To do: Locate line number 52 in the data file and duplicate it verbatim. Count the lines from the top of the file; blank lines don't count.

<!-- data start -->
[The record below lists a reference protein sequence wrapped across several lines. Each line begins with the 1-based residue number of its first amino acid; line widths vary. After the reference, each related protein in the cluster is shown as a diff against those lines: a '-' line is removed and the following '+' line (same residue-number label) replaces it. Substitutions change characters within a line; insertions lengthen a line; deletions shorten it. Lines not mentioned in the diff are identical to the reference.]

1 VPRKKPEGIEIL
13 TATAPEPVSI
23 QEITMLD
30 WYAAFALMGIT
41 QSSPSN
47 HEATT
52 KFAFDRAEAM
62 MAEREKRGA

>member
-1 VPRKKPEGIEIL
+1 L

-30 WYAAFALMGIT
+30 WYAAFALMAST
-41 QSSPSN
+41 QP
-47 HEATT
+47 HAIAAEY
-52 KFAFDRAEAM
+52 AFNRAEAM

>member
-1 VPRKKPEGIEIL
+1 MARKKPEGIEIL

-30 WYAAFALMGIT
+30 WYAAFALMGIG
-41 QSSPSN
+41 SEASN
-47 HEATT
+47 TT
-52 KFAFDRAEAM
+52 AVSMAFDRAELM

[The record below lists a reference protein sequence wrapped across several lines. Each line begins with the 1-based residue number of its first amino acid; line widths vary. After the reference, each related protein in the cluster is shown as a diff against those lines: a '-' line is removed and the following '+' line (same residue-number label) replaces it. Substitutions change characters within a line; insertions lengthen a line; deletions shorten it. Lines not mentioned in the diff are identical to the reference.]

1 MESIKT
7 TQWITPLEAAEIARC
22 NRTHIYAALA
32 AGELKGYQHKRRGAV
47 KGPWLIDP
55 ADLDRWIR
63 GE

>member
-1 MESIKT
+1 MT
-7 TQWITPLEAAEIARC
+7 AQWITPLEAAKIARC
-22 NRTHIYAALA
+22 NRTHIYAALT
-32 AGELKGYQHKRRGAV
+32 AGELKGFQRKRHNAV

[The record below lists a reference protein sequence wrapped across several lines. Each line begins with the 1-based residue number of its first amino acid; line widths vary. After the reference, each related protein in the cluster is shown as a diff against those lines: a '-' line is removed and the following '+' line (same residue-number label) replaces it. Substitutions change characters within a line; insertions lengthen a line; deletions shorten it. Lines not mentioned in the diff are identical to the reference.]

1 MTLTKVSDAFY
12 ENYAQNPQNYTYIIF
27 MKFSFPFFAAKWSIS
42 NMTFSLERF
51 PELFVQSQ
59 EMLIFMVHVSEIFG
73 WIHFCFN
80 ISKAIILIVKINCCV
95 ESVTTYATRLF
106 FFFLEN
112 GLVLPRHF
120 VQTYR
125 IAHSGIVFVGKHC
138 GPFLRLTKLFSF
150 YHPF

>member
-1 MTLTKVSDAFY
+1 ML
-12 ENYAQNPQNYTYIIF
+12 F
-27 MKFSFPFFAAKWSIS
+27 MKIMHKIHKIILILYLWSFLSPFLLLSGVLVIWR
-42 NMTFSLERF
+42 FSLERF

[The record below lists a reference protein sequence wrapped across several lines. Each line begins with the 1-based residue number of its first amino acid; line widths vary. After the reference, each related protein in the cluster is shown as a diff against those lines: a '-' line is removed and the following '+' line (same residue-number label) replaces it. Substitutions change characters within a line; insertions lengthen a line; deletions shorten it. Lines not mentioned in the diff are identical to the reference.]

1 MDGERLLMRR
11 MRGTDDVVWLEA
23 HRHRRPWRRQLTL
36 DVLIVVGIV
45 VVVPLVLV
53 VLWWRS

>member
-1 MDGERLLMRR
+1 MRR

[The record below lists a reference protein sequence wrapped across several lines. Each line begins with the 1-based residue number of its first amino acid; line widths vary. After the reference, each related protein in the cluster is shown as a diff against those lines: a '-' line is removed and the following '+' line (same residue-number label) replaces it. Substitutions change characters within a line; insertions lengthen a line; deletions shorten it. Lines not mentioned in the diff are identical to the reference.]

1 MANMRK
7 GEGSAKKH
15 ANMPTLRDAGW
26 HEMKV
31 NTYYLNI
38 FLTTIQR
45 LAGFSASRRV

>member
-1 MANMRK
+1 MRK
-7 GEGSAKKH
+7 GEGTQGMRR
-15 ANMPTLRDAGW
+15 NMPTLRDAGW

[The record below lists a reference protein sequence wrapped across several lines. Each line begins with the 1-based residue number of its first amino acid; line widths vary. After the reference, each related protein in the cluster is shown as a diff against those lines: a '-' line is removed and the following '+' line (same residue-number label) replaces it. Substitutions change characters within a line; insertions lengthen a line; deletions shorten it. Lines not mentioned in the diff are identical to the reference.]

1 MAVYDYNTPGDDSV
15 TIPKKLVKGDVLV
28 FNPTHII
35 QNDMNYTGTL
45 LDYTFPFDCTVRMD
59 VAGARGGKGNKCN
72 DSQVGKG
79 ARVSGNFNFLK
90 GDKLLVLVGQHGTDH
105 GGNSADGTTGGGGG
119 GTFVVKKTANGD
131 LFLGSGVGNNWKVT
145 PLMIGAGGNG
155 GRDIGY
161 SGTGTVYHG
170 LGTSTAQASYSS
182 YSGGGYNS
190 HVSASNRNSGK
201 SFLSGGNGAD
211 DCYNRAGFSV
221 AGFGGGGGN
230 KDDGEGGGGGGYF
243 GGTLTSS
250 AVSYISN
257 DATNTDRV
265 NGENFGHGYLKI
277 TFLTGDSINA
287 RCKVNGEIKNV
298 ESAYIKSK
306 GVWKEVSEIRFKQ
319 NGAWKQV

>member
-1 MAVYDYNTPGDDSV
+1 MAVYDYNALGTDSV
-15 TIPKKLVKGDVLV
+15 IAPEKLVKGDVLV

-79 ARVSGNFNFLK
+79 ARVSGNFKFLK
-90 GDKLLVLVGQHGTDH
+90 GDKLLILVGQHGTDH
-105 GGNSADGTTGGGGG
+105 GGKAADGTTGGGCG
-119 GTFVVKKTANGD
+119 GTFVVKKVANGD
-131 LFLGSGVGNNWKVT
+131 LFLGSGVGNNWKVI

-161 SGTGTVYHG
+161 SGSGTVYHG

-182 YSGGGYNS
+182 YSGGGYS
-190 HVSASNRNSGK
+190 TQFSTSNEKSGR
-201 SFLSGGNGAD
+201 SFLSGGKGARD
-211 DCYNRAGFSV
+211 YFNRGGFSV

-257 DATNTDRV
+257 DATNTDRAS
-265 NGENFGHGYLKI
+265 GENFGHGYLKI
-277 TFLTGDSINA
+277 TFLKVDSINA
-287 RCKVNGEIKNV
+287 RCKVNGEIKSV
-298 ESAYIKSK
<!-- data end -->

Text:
27 MKFSFPFFAAKWSIS